With Narendra Modi being tipped to triumph again in the current Indian elections, Indian solar capacity is expected to grow robustly, at 15.3% per year, on the back of continued strong government support.
In the latest tariff spat to afflict the solar world, India’s Directorate General of Trade Remedies will investigate a claim steel products coated with aluminum and zinc are being dumped by Far Eastern manufacturers.
World Bank sister organization the IFC has made a $75 million commitment to a green bond recently issued by Philippines based developer AC Energy. Vietnam’s sub-standard financial sector performance has prompted the Asian Development Bank to suggest green bonds could best leverage the country’s renewable energy targets.
With its feed-in tariff set to expire at the end of June, Vietnam is considering different levels of payment, classified across three irradiation regions and involving four solar technologies. Future payments would range from $0.0659-0.0985/kWh, with the cloudy north in line for the highest tariffs and with the government likely to revise tariffs for new projects every two years.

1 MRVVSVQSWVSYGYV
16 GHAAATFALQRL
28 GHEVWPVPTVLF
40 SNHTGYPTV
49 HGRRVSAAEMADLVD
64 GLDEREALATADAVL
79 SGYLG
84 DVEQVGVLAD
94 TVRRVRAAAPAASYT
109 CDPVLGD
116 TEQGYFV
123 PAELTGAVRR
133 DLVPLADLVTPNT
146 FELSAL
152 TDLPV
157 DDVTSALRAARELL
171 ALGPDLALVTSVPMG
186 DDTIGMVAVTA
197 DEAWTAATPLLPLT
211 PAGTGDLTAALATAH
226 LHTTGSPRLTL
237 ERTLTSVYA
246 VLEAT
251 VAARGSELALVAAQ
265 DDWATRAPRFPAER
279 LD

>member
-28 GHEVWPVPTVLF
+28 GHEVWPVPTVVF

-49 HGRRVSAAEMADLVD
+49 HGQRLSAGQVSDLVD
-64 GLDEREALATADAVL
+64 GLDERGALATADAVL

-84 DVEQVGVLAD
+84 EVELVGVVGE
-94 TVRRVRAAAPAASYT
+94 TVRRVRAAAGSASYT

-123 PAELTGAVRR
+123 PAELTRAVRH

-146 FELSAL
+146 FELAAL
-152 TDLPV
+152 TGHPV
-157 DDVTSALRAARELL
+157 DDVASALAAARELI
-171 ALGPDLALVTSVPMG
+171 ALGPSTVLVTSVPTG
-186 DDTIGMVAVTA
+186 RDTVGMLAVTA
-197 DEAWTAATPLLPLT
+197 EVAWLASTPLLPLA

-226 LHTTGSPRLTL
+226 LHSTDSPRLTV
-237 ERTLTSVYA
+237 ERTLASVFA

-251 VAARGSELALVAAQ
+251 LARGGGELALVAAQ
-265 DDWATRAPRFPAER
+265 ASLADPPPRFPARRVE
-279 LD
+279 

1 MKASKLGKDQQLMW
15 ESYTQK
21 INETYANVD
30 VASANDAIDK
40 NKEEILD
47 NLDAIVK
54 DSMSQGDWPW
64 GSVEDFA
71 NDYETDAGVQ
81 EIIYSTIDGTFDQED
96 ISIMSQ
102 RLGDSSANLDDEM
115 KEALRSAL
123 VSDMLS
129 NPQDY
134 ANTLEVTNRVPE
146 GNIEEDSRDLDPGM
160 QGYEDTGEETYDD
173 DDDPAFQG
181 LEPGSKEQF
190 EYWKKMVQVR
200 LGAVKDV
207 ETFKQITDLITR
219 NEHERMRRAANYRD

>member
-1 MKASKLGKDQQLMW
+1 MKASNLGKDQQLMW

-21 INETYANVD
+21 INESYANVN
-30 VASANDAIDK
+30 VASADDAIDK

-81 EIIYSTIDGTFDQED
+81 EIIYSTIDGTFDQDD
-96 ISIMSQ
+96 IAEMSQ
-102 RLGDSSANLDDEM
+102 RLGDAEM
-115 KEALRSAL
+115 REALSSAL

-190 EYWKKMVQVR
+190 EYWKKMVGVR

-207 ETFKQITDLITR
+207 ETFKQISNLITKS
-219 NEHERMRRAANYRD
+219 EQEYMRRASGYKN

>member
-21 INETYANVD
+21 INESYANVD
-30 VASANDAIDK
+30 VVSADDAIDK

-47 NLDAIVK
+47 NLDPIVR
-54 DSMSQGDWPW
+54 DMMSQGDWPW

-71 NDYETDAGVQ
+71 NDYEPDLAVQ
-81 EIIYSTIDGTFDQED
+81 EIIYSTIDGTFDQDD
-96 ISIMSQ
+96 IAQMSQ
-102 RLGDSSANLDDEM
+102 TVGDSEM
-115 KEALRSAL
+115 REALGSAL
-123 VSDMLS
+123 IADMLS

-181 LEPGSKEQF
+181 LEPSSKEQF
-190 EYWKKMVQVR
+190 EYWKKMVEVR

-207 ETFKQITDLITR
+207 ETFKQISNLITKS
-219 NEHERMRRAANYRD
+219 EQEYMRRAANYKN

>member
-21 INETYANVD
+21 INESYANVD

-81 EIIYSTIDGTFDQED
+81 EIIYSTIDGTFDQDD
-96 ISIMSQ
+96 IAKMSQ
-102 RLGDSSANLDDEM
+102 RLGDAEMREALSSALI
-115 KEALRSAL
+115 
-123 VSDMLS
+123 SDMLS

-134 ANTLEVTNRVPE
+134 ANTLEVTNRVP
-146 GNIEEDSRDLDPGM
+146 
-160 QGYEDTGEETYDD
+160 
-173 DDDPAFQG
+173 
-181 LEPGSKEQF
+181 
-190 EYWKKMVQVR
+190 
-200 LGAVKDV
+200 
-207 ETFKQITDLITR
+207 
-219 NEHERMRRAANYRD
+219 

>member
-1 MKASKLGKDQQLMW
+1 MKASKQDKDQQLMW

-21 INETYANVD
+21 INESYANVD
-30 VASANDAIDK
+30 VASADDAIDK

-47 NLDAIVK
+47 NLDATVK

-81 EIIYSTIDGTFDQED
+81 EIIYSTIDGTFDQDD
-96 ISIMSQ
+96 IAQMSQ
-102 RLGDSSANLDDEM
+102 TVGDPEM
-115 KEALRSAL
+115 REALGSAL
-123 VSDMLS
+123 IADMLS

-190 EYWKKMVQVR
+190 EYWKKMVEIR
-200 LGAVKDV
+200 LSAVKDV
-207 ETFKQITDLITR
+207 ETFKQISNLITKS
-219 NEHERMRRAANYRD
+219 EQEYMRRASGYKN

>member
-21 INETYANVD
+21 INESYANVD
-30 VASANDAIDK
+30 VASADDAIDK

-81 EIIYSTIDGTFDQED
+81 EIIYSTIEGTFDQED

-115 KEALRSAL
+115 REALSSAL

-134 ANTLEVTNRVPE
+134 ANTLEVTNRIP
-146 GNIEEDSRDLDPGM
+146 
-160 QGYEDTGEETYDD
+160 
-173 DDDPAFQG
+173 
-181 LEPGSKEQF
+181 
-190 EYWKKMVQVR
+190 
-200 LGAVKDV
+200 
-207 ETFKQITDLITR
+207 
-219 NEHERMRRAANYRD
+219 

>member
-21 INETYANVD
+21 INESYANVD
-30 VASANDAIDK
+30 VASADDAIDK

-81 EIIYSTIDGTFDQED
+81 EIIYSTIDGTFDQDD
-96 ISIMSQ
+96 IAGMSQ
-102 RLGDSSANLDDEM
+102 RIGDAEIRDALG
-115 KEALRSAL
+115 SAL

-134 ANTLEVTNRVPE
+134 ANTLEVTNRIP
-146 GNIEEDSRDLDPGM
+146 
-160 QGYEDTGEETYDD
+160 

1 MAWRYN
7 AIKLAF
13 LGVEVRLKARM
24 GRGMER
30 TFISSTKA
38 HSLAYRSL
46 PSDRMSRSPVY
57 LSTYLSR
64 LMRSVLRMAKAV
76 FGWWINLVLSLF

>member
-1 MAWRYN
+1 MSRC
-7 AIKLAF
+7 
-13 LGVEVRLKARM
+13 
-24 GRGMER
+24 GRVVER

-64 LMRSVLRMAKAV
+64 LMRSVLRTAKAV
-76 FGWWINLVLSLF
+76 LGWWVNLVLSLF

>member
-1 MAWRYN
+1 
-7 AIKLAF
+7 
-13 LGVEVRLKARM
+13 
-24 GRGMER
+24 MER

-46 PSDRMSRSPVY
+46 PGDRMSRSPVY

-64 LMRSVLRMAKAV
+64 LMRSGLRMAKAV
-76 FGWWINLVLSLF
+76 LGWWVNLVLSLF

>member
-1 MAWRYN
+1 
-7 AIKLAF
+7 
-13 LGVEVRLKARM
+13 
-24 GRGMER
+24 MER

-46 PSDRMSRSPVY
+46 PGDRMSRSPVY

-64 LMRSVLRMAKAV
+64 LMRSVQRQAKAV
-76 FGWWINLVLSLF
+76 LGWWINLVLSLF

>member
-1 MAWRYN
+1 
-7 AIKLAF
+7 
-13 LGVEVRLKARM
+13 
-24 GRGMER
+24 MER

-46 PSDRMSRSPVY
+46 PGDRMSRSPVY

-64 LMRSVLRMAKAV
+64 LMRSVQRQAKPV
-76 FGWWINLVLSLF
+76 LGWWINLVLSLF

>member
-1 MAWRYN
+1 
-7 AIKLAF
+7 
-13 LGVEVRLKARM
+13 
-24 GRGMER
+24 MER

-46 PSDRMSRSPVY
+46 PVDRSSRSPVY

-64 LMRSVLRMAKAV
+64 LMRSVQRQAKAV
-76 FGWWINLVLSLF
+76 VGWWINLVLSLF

More predictions from IHS Markit reveal that 123 GW of solar PV installations are expected in 2019 – up 18% on the capacity additions expected this year. It also sees a market shift away from China, with two thirds of capacity located elsewhere. The overcapacity situation is also expected to ease.
The bank continues its involvement in Thailands largest IPP B.Grimm, which is set to grow its renewable energy portfolio. According to ADB, the green bond proceeds will go to nine operational solar PV plants with a cumulative rating of 67.7 MW, and 30.8 MW that are currently still under construction.
According to a report published by the Asian Development Bank (ADB), key factors such as the low-regulated price of electricity and uncertainty of the creditworthiness of Vietnam’s state-owned utility EVN are making it difficult to develop bankable solar and RE projects. An improved fiscal energy policy is recommended as the only way to provide the local energy sector with long-term capital and competence in conducting green credit appraisal. Furthermore, the report warns that the current 20-year FIT of US$0.0935/kWh for solar projects is too low.
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